opts_chunkset(fig.align="center", fig.width=6, fig.height=6) options(width=90) ## Abstract Farquhar and Farquhar (1891) provide a humorous quote about tables: The graphic method has considerable superiority for the exposition of statistical facts over the tabular. A heavy bank of figures is grievously wearisome to the eye, and the popular mind is as incapable of drawing any useful lessons from it as of extracting sunbeams from cucumbers. The lucid package intends to make your life easier by helping you extract information from tables. The package has functions for printing vectors and tables of floating-point numbers in a human-friendly format. An application is presented for printing of variance components from mixed models. ## Introduction Numerical output from R is often in scientific notation, which can make it difficult to quickly glance at numbers and understand the relative sizes of the numbers. This not a new phenomenon. Before R had been created, Finney (1988) had this to say about numerical output: Certainly, in initiating analyses by standard software or in writing one’s own software, the aim should be to have output that is easy to read and easily intelligible to others. … Especially undesirable is the so-called ‘scientific notation’ for numbers in which every number is shown as a value between 0.0 and 1.0 with a power of 10 by which it must be multiplied. For example: 0.1234E00 is 0.1234 0.1234E02 is 12.34 0.1234E-1 is 0.01234 This is an abomination which obscures the comparison of related quantities; tables of means or of analyses of variance become very difficult to read. It is acceptable as a default when a value is unexpectedly very much larger or smaller than its companions, but its appearance as standard output denotes either lazy programming or failure to use good software properly. Like avoidance of ‘E,’ neat arrangement of output values in columns, with decimal points on a vertical line, requires extra effort by a programmer but should be almost mandatory for any software that is to be used often. One recommendation for improving the display of tables of numbers is to round numbers to 2 (Wainer 1997) or 3 Clark (1965) digits for the following reasons: 1. We cannot comprehend more than three digits very easily. 2. We seldom care about accuracy of more than three digits. 3. We can rarely justify more than three digits of accuracy statistically. An alternative to significant digits is the concept of effective digits Kozak et al. (2011), which considers the amount of variation in the data. In R, the round() and signif() functions can be used to round to 3 digits of accuracy, but those functions can still print results in scientific notation and leave much to be desired. The lucid package provides functions to improve the presentation of floating point numbers in a clear (or lucid) way that makes interpretation of the numbers immediately apparent. Consider the following vector of coefficients from a fitted model: ## effect ## (Intercept) 1.135000e+02 ## A -1.350000e+01 ## B 4.500000e+00 ## C 2.450000e+01 ## C1 6.927792e-14 ## C2 -1.750000e+00 ## D 1.650000e+01 Questions of interest about the coefficients might include: 1. Which coefficient is zero? 2. How large is the intercept? Both questions can be answered using the output shown above, but it takes too much effort to answer the questions. Now examine the same vector of coefficients with prettier formatting: require("lucid") options(digits=7) # knitr defaults to 4, R console uses 7 lucid(df1) ## effect ## (Intercept) 114 ## A -13.5 ## B 4.5 ## C 24.5 ## C1 0 ## C2 -1.75 ## D 16.5 Which coefficient is zero? How large is the intercept? Printing the numbers with the lucid() function has made the questions much easier to answer. The sequence of steps used by lucid() to format and print the output is. 1. Zap small numbers to zero using zapsmall(). 2. Round using 3 significant digits (user controllable option). 3. Drop trailing zeros. 4. Align numbers at the decimal point (text format). The lucid package contains a generic function lucid() with specific methods for numeric vectors, data frames, and lists. The method for data frames applies formatting to each numeric column and leaves other columns unchanged. The lucid() function is primarily a formatting function, the results of which are passed to the regular print() functions. ## Example: Antibiotic effectiveness Wainer and Larsen (2009) present data published by Will Burtin in 1951 on the effectiveness of antibiotics against 16 types of bacteria. The data is included in the lucid package as a dataframe called antibiotic. The default view of this data is: print(antibiotic) ## bacteria penicillin streptomycin neomycin gramstain ## 1 Aerobacter aerogenes 870.000 1.00 1.600 neg ## 2 Brucella abortus 1.000 2.00 0.020 neg ## 3 Escherichia coli 100.000 0.40 0.100 neg ## 4 Klebsiella pneumoniae 850.000 1.20 1.000 neg ## 5 Mycobacterium tuberculosis 800.000 5.00 2.000 neg ## 6 Proteus vulgaris 3.000 0.10 0.100 neg ## 7 Pseudomonas aeruginosa 850.000 2.00 0.400 neg ## 8 Salmonella typhosa 1.000 0.40 0.008 neg ## 9 Salmonella schottmuelleri 10.000 0.80 0.090 neg ## 10 Bacillis anthracis 0.001 0.01 0.007 pos ## 11 Diplococcus pneumoniae 0.005 11.00 10.000 pos ## 12 Staphylococcus albus 0.007 0.10 0.001 pos ## 13 Staphylococcus aureus 0.030 0.03 0.001 pos ## 14 Streptococcus fecalis 1.000 1.00 0.100 pos ## 15 Streptococcus hemolyticus 0.001 14.00 10.000 pos ## 16 Streptococcus viridans 0.005 10.00 40.000 pos Due to the wide range in magnitude of the values, nearly half of the floating-point numbers in the default view contain trailing zeros after the decimal, which adds significant clutter and impedes interpretation. The lucid() display of the data is: lucid(antibiotic) ## bacteria penicillin streptomycin neomycin gramstain ## 1 Aerobacter aerogenes 870 1 1.6 neg ## 2 Brucella abortus 1 2 0.02 neg ## 3 Escherichia coli 100 0.4 0.1 neg ## 4 Klebsiella pneumoniae 850 1.2 1 neg ## 5 Mycobacterium tuberculosis 800 5 2 neg ## 6 Proteus vulgaris 3 0.1 0.1 neg ## 7 Pseudomonas aeruginosa 850 2 0.4 neg ## 8 Salmonella typhosa 1 0.4 0.008 neg ## 9 Salmonella schottmuelleri 10 0.8 0.09 neg ## 10 Bacillis anthracis 0.001 0.01 0.007 pos ## 11 Diplococcus pneumoniae 0.005 11 10 pos ## 12 Staphylococcus albus 0.007 0.1 0.001 pos ## 13 Staphylococcus aureus 0.03 0.03 0.001 pos ## 14 Streptococcus fecalis 1 1 0.1 pos ## 15 Streptococcus hemolyticus 0.001 14 10 pos ## 16 Streptococcus viridans 0.005 10 40 pos The lucid() display is dramatically simplified, providing a clear picture of the effectiveness of the antibiotics against bacteria. This view of the data matches exactly the appearance of Table 1 in Wainer and Larsen (2009). A stem-and-leaf plot is a semi-graphical display of data, in that the positions of the numbers create a display similar to a histogram. In a similar manner, the lucid() output is a semi-graphical view of the data. The figure below shows a dotplot of the penicillin values on a reverse log10 scale. The values are also shown along the right axis in lucid() format. Note the similarity in the overall shape of the dots and the positions of the left-most significant digit in the numerical values along the right axis. ## Example: Using lucid with broom The broom package by Robinson (2016) can be used to collect statistics from fitted models into tidy data frames. For example, using the Orange tree data, it is possible to fit a separate regression line for each tree. (The straight-line regression here is not entirely sensible, but illustrates a point.) require(dplyr) ## Loading required package: dplyr ## ## Attaching package: 'dplyr' ## The following objects are masked from 'package:stats': ## ## filter, lag ## The following objects are masked from 'package:base': ## ## intersect, setdiff, setequal, union require(broom) ## Loading required package: broom Orange %>% group_by(Tree) %>% do(tidy(lm(circumference ~ age, data=.))) ## # A tibble: 10 x 6 ## # Groups: Tree [5] ## Tree term estimate std.error statistic p.value ## <ord> <chr> <dbl> <dbl> <dbl> <dbl> ## 1 3 (Intercept) 19.2 5.86 3.28 0.0221 ## 2 3 age 0.0811 0.00563 14.4 0.0000290 ## 3 1 (Intercept) 24.4 6.54 3.73 0.0135 ## 4 1 age 0.0815 0.00628 13.0 0.0000485 ## 5 5 (Intercept) 8.76 8.18 1.07 0.333 ## 6 5 age 0.111 0.00785 14.1 0.0000318 ## 7 2 (Intercept) 20.0 9.35 2.13 0.0859 ## 8 2 age 0.125 0.00898 13.9 0.0000343 ## 9 4 (Intercept) 14.6 11.2 1.30 0.249 ## 10 4 age 0.135 0.0108 12.5 0.0000573 Extracting information from the sea of numbers above is difficult. The lucid function comes to the rescue, simply by adding one more step to the sequence of pipes. Orange %>% group_by(Tree) %>% do(tidy(lm(circumference ~ age, data=.))) %>% lucid ## Tree term estimate std.error statistic p.value ## 1 3 (Intercept) 19.2 5.86 3.28 0.0221 ## 2 3 age 0.0811 0.00563 14.4 0.000029 ## 3 1 (Intercept) 24.4 6.54 3.73 0.0135 ## 4 1 age 0.0815 0.00628 13 0.0000485 ## 5 5 (Intercept) 8.76 8.18 1.07 0.333 ## 6 5 age 0.111 0.00785 14.1 0.0000318 ## 7 2 (Intercept) 20 9.35 2.13 0.0859 ## 8 2 age 0.125 0.00898 13.9 0.0000343 ## 9 4 (Intercept) 14.6 11.2 1.3 0.249 ## 10 4 age 0.135 0.0108 12.5 0.0000573 After formatting, information in the table almost jumps out at the reader, reducing the amount of cognitive effort needed for interpretation. ## Example: Application to mixed models During the process of iterative fitting of mixed models, it is often useful to compare fits of different models to data, for example using loglikelihood or AIC values, or with the help of residual plots. It can also be very informative to inspect the estimated values of variance components. To that end, the generic VarCorr() function found in the nlme Pinheiro et al. (2014) and lme4 Bates et al. (2014) packages can be used to print variance estimates from fitted models. The VarCorr() function is not available for models obtained using the asreml Butler (2009) package. The lucid package provides a generic function called vc() that provides a unified interface for extracting the variance components from fitted models obtained from the asreml, lme4, nlme, and rjags packages. The vc() function has methods specific to each package that make it easy to extract the estimated variances and correlations from fitted models and formats the results using the lucid() function. Pearce et al. (1988) suggest showing four significant digits for the error mean square and two decimal places digits for $$F$$ values. The lucid() function uses a similar philosophy, presenting the variances with four significant digits and asreml $$Z$$ statistics with two significant digits. ### vc() example 1 - Rail data The following simple example illustrates use of the vc() function for identical REML models in the nlme, lme4, and asreml packages. The travel times of ultrasonic waves in six steel rails was modeled as an overall mean, a random effect for each rail, and a random residual. The package rjags is used to fit a similar Bayesian model inspired by Wilkinson (2014). ## nlme require("nlme") ## Loading required package: nlme ## ## Attaching package: 'nlme' ## The following object is masked from 'package:dplyr': ## ## collapse data(Rail) mn <- lme(travel~1, random=~1|Rail, data=Rail) vc(mn) ## effect variance stddev ## (Intercept) 615.3 24.81 ## Residual 16.17 4.021 # lme4 require("lme4") ## Loading required package: lme4 ## Loading required package: Matrix ## ## Attaching package: 'lme4' ## The following object is masked from 'package:nlme': ## ## lmList m4 <- lmer(travel~1 + (1|Rail), data=Rail) vc(m4) ## grp var1 var2 vcov sdcor ## Rail (Intercept) <NA> 615.3 24.81 ## Residual <NA> <NA> 16.17 4.021 # asreml # require("asreml") # ma <- asreml(travel~1, random=~Rail, data=Rail) # vc(ma) ## effect component std.error z.ratio constr ## Rail!Rail.var 615.3 392.6 1.6 pos ## R!variance 16.17 6.6 2.4 pos # JAGS In a Bayesian model all effects can be considered as random. require("nlme") data(Rail) require("rjags") m5 <- "model { for(i in 1:nobs){ travel[i] ~ dnorm(mu + theta[Rail[i]], tau) } for(j in 1:6) { theta[j] ~ dnorm(0, tau.theta) } mu ~ dnorm(50, 0.0001) # Overall mean. dgamma() tau ~ dgamma(1, .001) tau.theta ~ dgamma(1, .001) residual <- 1/sqrt(tau) sigma.rail <- 1/sqrt(tau.theta) }" jdat <- list(nobs=nrow(Rail), travel=Railtravel, Rail=Rail$Rail) jinit <- list(mu=50, tau=1, tau.theta=1) tc5 <- textConnection(m5) j5 <- jags.model(tc5, data=jdat, inits=jinit, n.chains=2, quiet=TRUE) close(tc5) c5 <- coda.samples(j5, c("mu","theta", "residual", "sigma.rail"), n.iter=100000, thin=5, progress.bar="none") vc(c5) ## Mean SD 2.5% Median 97.5% ## mu 65.6 9.772 45.8 65.78 84.73 ## residual 3.954 0.8203 2.734 3.823 5.92 ## sigma.rail 23.41 7.54 13.68 21.84 42.37 ## theta[1] -33.5 9.96 -53.13 -33.6 -13.46 ## theta[2] -15.4 9.965 -34.96 -15.52 4.609 ## theta[3] -11.45 9.933 -31.03 -11.61 8.482 ## theta[4] 16.87 9.955 -2.604 16.69 37.17 ## theta[5] 18.84 9.954 -0.4339 18.68 39.04 ## theta[6] 30.02 9.976 10.6 29.82 50.31 Compare the JAGS point estimates and quantiles (above) with the results from lme4 below. m4 ## Linear mixed model fit by REML ['lmerMod'] ## Formula: travel ~ 1 + (1 | Rail) ## Data: Rail ## REML criterion at convergence: 122.177 ## Random effects: ## Groups Name Std.Dev. ## Rail (Intercept) 24.805 ## Residual 4.021 ## Number of obs: 18, groups: Rail, 6 ## Fixed Effects: ## (Intercept) ## 66.5 ranef(m4) ##$Rail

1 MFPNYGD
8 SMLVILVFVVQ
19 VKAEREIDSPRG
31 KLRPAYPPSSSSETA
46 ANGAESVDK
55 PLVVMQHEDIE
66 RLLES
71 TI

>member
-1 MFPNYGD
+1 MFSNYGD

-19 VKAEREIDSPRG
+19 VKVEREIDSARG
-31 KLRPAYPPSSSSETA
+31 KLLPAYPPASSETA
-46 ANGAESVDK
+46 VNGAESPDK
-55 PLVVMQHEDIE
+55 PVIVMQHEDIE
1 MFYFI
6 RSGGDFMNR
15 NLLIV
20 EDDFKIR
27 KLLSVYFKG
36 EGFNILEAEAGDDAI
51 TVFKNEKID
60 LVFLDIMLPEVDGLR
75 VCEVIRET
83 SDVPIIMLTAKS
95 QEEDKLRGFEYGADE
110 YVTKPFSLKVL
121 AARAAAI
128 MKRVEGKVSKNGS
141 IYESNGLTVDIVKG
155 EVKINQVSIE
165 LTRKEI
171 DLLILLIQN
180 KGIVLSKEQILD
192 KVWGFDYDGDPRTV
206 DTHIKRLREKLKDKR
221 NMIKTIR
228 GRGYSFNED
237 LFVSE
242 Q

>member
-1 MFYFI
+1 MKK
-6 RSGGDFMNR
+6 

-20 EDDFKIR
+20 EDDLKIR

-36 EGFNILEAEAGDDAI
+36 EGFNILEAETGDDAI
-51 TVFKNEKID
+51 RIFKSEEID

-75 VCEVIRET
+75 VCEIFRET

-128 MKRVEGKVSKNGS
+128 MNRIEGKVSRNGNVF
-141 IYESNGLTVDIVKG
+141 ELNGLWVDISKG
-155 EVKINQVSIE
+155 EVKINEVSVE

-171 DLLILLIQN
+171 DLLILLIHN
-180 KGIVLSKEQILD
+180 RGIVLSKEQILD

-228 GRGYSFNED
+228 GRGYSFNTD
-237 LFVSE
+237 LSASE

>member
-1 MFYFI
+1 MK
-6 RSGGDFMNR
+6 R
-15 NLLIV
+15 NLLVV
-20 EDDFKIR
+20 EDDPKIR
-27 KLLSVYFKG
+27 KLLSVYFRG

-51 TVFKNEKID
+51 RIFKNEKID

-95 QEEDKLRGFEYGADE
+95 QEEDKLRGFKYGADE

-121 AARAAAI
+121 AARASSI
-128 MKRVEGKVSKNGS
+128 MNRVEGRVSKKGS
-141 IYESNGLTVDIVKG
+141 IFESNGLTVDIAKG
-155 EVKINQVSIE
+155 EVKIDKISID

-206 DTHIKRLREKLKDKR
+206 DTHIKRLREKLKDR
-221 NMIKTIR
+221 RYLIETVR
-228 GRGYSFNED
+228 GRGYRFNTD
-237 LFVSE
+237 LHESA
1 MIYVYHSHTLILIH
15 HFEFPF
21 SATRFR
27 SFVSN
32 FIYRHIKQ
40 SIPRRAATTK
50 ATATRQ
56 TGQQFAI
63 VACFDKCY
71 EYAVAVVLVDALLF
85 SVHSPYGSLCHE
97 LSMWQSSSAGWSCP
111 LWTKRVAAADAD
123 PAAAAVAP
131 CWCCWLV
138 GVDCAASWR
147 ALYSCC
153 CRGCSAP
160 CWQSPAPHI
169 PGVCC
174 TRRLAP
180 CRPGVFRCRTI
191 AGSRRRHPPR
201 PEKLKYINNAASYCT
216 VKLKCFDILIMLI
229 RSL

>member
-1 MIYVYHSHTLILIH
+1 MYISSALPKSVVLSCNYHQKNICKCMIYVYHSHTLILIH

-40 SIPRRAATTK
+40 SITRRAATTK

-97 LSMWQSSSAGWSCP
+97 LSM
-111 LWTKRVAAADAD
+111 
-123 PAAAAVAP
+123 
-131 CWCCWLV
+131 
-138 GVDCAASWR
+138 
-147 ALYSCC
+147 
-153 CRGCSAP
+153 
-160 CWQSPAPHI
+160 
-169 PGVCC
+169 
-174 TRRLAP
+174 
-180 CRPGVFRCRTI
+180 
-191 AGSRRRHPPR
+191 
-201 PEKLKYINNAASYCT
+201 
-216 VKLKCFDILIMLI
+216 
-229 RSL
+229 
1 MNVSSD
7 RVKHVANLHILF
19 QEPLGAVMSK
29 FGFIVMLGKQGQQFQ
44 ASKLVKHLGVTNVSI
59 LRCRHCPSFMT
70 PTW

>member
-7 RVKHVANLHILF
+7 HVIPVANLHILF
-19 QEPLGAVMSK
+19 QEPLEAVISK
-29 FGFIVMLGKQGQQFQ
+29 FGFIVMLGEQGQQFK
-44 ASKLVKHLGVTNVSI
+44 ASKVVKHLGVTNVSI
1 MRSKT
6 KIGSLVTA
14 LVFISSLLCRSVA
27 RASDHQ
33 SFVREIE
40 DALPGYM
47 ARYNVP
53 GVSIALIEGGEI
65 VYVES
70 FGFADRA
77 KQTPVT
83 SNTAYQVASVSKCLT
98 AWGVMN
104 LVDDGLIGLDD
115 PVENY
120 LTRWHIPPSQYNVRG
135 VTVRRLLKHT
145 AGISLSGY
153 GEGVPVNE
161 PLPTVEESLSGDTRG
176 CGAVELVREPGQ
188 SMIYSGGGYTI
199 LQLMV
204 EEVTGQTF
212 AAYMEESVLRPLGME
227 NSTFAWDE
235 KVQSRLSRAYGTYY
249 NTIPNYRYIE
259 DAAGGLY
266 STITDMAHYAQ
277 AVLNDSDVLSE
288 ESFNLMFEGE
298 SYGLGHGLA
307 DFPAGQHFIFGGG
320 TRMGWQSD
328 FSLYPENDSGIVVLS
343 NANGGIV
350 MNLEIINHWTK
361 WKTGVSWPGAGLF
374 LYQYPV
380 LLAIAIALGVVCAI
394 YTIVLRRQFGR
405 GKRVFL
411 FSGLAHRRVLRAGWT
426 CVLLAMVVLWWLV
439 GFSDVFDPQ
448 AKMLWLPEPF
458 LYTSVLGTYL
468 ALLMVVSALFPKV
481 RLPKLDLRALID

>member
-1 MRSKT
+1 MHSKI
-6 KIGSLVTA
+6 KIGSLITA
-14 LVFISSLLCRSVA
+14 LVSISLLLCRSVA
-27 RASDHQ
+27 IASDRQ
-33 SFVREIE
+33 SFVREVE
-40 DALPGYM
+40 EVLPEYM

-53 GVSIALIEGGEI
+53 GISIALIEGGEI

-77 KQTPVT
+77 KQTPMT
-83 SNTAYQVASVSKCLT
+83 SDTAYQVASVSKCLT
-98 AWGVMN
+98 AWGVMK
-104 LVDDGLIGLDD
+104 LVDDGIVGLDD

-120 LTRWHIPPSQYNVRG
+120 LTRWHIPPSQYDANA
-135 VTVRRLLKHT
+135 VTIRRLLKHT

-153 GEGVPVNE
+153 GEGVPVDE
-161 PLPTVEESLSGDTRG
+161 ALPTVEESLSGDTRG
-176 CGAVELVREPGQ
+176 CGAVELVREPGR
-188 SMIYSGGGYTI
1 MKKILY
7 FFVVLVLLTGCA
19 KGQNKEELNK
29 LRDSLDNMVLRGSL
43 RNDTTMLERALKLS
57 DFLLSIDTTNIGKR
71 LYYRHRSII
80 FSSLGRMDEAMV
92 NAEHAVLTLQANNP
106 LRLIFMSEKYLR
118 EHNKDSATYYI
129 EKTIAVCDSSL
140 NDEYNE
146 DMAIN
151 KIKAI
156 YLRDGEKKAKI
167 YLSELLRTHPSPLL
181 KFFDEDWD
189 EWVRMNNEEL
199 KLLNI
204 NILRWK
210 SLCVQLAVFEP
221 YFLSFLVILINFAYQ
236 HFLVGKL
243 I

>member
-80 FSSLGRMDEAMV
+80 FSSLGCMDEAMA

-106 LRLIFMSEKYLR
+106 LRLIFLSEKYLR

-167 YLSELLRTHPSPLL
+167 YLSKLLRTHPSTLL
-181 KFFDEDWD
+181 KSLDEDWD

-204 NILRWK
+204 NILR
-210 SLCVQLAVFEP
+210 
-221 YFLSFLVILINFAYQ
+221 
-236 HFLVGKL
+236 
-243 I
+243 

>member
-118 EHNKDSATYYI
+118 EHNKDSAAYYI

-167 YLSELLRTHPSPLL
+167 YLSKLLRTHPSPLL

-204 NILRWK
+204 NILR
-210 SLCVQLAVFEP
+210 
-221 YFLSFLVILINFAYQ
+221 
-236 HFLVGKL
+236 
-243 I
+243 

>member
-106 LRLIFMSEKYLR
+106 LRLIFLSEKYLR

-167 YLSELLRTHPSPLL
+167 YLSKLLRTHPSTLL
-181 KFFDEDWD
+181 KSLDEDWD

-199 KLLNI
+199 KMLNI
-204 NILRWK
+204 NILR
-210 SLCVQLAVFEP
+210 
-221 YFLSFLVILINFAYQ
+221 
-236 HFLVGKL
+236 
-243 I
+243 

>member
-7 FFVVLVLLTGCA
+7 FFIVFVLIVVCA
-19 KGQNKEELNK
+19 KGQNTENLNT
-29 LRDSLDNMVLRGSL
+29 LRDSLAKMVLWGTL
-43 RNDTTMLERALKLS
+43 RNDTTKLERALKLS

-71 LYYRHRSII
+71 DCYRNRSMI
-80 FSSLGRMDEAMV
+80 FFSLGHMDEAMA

##   (Intercept)